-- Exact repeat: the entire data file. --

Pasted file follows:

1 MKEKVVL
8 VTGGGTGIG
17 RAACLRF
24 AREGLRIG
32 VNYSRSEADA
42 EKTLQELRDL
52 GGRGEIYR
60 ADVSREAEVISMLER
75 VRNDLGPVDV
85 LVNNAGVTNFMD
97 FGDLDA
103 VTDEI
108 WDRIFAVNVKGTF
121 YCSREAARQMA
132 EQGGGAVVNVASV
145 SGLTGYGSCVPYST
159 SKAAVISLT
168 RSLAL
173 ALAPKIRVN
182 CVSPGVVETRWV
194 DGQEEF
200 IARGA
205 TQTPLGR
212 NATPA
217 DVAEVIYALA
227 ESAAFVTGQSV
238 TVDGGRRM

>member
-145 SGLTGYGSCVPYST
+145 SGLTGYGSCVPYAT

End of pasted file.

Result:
1 MKEKVVL
8 VTGGGTGIG
17 RAACLRF
24 AREGLRIG
32 VNYSRSEADA
42 EKTLQELRDL
52 GGRGEIYR
60 ADVSREAEVISMLER
75 VRNDLGPVDV
85 LVNNAGVTNFMD
97 FGDLDA
103 VTDEI
108 WDRIFAVNVKGTF
121 YCSREAARQMA
132 EQGGGAVVNVASV
145 SGLTGYGSCVPYST
159 SKAAVISLT
168 RSLAL
173 ALAPKIRVN
182 CVSPGVVETRWV
194 DGQEEF
200 IARGA
205 TQTPLGR
212 NATPA
217 DVAEVIYALA
227 ESAAFVTGQSV
238 TVDGGRRM

>member
-145 SGLTGYGSCVPYST
+145 SGLTGYGSCVPYAT